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Thread: Unsung praise for The Golden Age of Grotesque

  1. #21
    Enigma's Avatar
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    Default Re: Unsung praise for The Golden Age of Grotesque

    Quote Originally Posted by Cringeon
    Enigma, no need to throw attacks. sugarbaby is absolutely entitled to their own opinion, especially since they expressed it in a calm manner, and even said it just comes down to personal tastes.
    Not really an attack, it was more a "joke", because people always say the same about it. Since when is GAoG childish? How can anybody think (S)aint, This is The New Shit or even The Bright Young Things are childish? I know it's all a matter of taste, of course, and everyone's free to like whatever they want, but I find the album mature. "He's talking about himself in his songs, how immature!". I don't think it goes this way.

    Anyways, sorry if I sounded offensive : P

    Cause it breaks my heart that we live this way

  2. #22
    DecayingSinner's Avatar
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    Default Re: Unsung praise for The Golden Age of Grotesque

    The whole Golden Age seems like it was just yesterday. Holy Wood is still my absolute favorite Manson album. GAOG was such a different direction I fell in love with in every aspect (loved the look, music, lyrics, Manson's hairstyle was awesome). It was an era I wish he would have sort of grown with instead of doing EMDM (I can't count Lest We Forget). The Ozzfest tour and headling shows I went to were a blast. The album itself is flawless for me beginning to end. For an album without Twiggy, I was apprehensive. Skold was a perfect replacement. I wish this album would not go forgotten with the current setlist, but with Twiggy back, I understand.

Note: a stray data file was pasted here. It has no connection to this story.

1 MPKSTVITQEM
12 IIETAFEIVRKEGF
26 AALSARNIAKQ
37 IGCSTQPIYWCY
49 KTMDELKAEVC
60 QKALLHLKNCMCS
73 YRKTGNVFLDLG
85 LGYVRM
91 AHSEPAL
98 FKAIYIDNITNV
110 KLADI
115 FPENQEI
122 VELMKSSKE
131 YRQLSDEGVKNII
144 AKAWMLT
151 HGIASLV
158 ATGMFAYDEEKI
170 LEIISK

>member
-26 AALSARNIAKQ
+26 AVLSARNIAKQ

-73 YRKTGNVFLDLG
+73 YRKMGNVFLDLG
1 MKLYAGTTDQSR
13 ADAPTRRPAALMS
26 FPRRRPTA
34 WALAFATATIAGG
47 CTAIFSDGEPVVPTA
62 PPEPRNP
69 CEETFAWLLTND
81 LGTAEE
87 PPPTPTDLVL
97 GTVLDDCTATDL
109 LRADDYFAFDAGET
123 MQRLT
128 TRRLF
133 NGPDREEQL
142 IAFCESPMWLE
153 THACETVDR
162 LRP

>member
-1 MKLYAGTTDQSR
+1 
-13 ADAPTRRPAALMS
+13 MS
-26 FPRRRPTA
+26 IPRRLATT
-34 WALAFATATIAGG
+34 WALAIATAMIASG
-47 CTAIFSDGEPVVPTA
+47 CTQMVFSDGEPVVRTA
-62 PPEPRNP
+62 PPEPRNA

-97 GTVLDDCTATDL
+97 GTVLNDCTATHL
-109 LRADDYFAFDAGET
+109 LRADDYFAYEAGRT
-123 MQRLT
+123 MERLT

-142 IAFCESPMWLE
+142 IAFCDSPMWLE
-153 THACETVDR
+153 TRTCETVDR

3. #23
    Amputated Limbo ThreeEyedGod's Avatar
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    Default Re: Unsung praise for The Golden Age of Grotesque

    I'll rain on the parade and just crudely remark that I just feel this album sucks it. Ok, I will admit that it has grown on me a little more in the past couple of years and has gotten many more listens than when it initially came out, but nowhere near as the rest of his releases; no, not even EMDM. Sure there are some great tracks such as TGAoG, Spade, and Slutgarden, but the albums just falls apart so badly towards the end it is a sad affair. This is the one time I feel Manson completely failed to deliver on his own hype. That is all.

  4. #24
    Saint of Hades S.Hal0mega.B's Avatar
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    Default Re: Unsung praise for The Golden Age of Grotesque

    Thank you for posting this SD. I have felt the same way for a long time regarding every single word you wrote. Sure, I skimmed through this thread just to give my opinion.

    To me the album is conceptual. I choose to believe it is about a character, perhaps the Arch Dandy. So, Arch begins with this idea of being a rebel, as covered by Holy Wood - though this is an entirely different approach story wise:

    Holy Wood features as we know it, the growing up of a boy into a rockstar rebelling against the 'hollow' of Hollywood, and in the end he finds himself just as hollow. That said, there are other stories to that album but i'll simply leave it at that since it is only what relates to the Golden Age of Grotesque's Arch Dandy.